Jacky Campbell, Partner at Forte Family Lawyers and Wolters Kluwer Australian Family Law & Practice Consultant Author, reviews seven hot cases of 2017. This is the final instalment.
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Thorne & Kennedy  HCA 49; (2017) FLC 93-807 – Duress, undue influence, unconscionability and a “bad bargain”
In its first examination of financial agreements, the High Court in Thorne v Kennedy  HCA 49; (2017) FLC 93-807 set aside two financial agreements, casting considerable doubt on the viability of financial agreements which are a bad bargain for one of the parties. Unanimously, the High Court set aside the two agreements for unconscionable conduct. The majority also set them aside for undue influence. It was unnecessary to decide whether there was duress.
The wife’s lack of free choice which gave rise to the majority upholding the trial judge’s finding of undue influence was summarized by the trial judge:
- Her lack of financial equality with the husband;
- Her lack of permanent status in Australia at the time;
- Her reliance on the husband for all things;
- Her emotional connectedness to their relationship and the prospect of motherhood;
- Her emotional preparation for marriage; and
- The “publicness” of her upcoming marriage.
In relation to unconscionable conduct, the majority (and the other 2 judges separately in minority judgments) referred favourably to the trial judge s’ findings that the wife’s powerlessness and lack of choice but to enter into the agreements pointed inevitably to the conclusion that she was at a special disadvantage. The husband was aware of the wife’s special disadvantage and it was, in part, created by him:
- He created the urgency with which the pre-nuptial agreement was required to be signed and the haste surrounding the post-nuptial agreement and the advice upon it.
- She had no reason to anticipate an intention on his part to insist upon terms of marriage that were as unreasonable as those contained in the agreements, even though she knew in advance that there was to be some type of document.
- The wife and her family members had been brought to Australia for the wedding by the husband and his ultimatum was not accompanied by any offer to assist them to return home.
The High Court majority said these matters increased the pressure which contributed to the substantial subordination of the wife’s free will in relation to the agreements. The husband took advantage of the wife’s vulnerability to obtain agreements which, on the uncontested assessment of the wife’s solicitor, were entirely inappropriate and wholly inadequate.
For the purposes of this piece, perhaps the most important aspect of the judgment is the attitude of the High Court to “a bad bargain.” Whilst the Full Court of the Family Court has, in relation to s 90G(1A) said that parties are free to enter into “a bad bargain”, the High Court did not agree that in relation to s 90K “a bad bargain” will always be upheld, and considered that a bad bargain may contribute to it being set aside. The terms of the agreement were so unfavourable to the wife – a bad bargain – and the majority considered those terms to be relevant to a finding of undue influence. It said (at ) that the trial judge:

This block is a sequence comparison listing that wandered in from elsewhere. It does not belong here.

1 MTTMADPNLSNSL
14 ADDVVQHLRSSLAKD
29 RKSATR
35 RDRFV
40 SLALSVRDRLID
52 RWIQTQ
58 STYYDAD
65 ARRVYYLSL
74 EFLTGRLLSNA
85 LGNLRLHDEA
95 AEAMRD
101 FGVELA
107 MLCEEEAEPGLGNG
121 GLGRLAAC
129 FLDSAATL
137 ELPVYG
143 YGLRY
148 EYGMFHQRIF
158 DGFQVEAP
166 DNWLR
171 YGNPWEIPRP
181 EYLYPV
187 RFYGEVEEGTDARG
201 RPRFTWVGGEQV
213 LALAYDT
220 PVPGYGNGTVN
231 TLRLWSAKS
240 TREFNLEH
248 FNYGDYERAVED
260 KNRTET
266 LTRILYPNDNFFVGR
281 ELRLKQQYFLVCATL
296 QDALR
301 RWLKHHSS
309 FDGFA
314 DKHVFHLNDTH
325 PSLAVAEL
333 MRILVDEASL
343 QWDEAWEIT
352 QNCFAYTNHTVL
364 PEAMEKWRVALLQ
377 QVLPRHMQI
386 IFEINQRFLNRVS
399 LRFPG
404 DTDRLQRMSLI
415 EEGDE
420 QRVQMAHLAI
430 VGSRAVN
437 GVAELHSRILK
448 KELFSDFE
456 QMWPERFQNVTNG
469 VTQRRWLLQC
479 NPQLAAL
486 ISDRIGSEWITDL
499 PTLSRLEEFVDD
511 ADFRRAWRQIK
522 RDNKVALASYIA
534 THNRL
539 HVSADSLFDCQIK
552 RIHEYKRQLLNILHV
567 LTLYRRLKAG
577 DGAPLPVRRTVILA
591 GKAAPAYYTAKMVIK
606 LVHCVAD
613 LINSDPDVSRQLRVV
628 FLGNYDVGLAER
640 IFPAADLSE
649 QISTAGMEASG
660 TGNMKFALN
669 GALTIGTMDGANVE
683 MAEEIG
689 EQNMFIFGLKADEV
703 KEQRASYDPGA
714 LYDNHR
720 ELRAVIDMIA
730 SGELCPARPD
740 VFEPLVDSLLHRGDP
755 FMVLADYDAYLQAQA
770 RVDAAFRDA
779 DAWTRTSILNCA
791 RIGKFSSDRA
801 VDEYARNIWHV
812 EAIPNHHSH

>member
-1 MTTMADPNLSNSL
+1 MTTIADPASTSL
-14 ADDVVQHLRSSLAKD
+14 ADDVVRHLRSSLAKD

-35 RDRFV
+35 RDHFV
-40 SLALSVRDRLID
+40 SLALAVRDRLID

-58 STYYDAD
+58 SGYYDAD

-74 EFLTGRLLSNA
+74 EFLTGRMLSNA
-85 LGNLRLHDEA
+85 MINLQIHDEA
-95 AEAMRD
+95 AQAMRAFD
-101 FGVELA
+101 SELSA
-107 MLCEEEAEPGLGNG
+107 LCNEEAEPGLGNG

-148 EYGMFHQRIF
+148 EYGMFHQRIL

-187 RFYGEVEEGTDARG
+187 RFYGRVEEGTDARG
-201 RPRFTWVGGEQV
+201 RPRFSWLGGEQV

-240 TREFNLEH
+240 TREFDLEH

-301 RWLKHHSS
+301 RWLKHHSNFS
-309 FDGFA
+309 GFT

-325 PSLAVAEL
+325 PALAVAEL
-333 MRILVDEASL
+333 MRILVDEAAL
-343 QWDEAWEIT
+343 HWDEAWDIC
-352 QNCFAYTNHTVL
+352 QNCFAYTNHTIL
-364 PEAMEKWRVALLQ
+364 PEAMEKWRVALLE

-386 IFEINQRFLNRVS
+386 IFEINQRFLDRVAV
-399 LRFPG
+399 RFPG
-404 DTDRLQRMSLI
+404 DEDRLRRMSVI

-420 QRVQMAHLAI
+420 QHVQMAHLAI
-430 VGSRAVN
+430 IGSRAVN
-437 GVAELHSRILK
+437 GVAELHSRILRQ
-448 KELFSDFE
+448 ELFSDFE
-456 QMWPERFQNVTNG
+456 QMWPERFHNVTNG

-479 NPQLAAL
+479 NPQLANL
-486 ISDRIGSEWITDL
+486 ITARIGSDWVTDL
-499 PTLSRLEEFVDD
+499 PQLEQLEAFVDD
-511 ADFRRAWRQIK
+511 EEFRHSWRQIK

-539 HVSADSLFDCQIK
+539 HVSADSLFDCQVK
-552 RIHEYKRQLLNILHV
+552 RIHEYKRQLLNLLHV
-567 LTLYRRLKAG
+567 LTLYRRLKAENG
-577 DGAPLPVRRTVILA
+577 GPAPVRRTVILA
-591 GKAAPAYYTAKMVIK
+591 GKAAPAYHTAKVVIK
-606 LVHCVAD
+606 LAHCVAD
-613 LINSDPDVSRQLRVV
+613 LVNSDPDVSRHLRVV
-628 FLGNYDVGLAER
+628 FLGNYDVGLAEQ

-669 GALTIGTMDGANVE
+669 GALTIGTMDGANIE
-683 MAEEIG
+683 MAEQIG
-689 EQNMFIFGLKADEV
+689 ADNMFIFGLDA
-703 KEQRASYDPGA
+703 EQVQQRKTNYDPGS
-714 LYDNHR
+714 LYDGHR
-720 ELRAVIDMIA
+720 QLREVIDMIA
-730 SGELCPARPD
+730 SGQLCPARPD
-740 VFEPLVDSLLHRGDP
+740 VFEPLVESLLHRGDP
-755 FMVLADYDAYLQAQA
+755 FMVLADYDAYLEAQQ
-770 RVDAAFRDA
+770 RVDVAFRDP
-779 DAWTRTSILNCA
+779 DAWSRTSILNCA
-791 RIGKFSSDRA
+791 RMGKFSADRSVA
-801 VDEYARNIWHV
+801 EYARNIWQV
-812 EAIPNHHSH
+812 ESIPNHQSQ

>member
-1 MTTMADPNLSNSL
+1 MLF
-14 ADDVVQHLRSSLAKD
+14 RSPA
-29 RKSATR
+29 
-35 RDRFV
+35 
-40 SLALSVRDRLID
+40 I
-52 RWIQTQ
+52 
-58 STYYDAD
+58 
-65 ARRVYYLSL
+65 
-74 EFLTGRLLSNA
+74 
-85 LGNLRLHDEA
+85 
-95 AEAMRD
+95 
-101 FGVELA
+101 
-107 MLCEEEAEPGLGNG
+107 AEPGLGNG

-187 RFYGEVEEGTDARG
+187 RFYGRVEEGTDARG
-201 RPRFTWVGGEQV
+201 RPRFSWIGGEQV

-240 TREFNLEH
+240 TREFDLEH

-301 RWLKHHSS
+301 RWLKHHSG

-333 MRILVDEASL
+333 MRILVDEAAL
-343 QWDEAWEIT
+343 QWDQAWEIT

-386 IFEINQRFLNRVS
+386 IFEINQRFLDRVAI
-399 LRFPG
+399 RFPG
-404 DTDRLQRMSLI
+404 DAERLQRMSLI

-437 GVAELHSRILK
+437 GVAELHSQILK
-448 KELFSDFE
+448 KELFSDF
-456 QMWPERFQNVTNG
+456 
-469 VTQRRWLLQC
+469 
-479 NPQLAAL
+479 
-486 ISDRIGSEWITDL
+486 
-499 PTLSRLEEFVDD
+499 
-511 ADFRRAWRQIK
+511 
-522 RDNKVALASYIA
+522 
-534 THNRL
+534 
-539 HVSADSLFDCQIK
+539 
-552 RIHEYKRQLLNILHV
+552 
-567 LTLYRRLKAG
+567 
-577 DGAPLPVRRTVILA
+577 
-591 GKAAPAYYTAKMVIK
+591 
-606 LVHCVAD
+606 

“was correct to consider the unfair and unreasonable terms of the pre-nuptial agreement and the post-nuptial agreement as matters relevant to her consideration of whether the agreements were vitiated. Of course, the nature of agreements of this type means that their terms will usually be more favourable, and sometimes much more favourable, for one party. However, despite the usual financial imbalance in agreements of that nature, it can be an indicium of undue influence if a pre-nuptial or post-nuptial agreement is signed despite being known to be grossly unreasonable even for agreements of this nature.”
The majority set out factors which it identified as being relevant to whether a financial agreement should be set aside for undue influence (at ):
- Whether the agreement was offered on a basis that it was not subject to negotiation;
- The emotional circumstances in which the agreement was entered including any explicit or implicit threat to end a marriage or to end an engagement;
- Whether there was any time for careful reflection;
- The nature of the parties’ relationship;
- The relative financial positions of the parties; and
- The independent advice that was received and whether there was time to reflect on that advice.
The decision raises many questions. A detailed analysis of Thorne & Kennedy, is beyond the scope of this piece. However, legal practitioners are likely to be more wary of advising client entering into financial agreements where there is unequal bargaining power and it is a “bad bargain” for one of the parties.
Further reading: A more in depth account of this case can be found in ‘Thorne v Kennedy – Has the High Court hung financial agreements out to dry?’ by Jacky Campbell available here.
This is the final instalment of our seven part series of Hot Cases of 2017 by Jacky Campbell. If you missed our ‘Hot Cases in Family Law 2017’ webinar, watch the recording here.
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